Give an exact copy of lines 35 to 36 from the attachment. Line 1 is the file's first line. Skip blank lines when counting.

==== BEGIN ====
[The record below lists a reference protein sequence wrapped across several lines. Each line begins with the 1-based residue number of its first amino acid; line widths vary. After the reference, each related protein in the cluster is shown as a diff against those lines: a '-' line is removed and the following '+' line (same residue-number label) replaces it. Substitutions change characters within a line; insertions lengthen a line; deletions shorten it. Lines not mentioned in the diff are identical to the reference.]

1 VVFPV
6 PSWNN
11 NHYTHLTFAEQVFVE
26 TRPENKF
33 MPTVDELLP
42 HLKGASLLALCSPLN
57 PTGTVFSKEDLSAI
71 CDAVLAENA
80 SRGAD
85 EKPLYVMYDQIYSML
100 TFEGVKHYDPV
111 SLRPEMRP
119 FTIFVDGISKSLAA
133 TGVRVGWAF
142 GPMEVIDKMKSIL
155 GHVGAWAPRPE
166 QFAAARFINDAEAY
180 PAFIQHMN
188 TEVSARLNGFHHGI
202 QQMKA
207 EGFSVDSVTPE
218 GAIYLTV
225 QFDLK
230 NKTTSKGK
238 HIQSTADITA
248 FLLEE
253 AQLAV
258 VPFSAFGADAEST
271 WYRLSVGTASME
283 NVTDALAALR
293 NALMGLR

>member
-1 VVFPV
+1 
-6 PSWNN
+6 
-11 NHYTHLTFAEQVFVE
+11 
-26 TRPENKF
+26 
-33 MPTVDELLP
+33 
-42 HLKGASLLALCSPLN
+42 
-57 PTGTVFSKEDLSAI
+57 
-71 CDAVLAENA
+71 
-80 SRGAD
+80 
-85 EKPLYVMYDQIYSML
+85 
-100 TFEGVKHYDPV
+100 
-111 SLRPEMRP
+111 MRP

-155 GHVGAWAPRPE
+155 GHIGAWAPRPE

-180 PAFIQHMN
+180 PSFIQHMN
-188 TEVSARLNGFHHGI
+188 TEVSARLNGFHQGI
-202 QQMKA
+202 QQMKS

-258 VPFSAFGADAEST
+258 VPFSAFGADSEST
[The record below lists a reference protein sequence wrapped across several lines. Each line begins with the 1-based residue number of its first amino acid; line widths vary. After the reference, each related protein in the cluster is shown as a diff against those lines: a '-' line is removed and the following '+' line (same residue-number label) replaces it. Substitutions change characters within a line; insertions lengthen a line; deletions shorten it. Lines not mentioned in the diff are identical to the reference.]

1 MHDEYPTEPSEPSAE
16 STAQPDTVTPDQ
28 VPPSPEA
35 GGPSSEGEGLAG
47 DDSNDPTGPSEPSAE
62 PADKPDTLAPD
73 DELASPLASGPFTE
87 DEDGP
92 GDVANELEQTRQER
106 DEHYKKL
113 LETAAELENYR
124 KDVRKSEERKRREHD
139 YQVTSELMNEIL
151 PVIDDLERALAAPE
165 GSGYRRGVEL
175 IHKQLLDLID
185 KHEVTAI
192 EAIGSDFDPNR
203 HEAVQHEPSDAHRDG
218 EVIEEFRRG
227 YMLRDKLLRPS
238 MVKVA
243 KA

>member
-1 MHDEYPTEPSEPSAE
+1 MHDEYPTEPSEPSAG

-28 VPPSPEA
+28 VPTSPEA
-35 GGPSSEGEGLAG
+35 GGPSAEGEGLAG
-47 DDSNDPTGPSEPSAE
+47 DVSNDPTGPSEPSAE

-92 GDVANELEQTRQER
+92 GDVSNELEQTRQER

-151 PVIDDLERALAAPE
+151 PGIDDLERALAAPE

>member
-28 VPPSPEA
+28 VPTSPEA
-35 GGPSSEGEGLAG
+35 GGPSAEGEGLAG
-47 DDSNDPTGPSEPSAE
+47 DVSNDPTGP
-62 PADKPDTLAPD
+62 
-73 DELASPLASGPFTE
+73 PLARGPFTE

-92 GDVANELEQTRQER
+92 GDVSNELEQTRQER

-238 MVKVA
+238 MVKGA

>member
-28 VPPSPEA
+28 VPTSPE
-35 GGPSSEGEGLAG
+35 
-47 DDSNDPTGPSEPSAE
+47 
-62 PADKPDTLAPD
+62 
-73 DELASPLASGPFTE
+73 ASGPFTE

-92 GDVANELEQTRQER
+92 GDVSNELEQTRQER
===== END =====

+1 
-6 PSWNN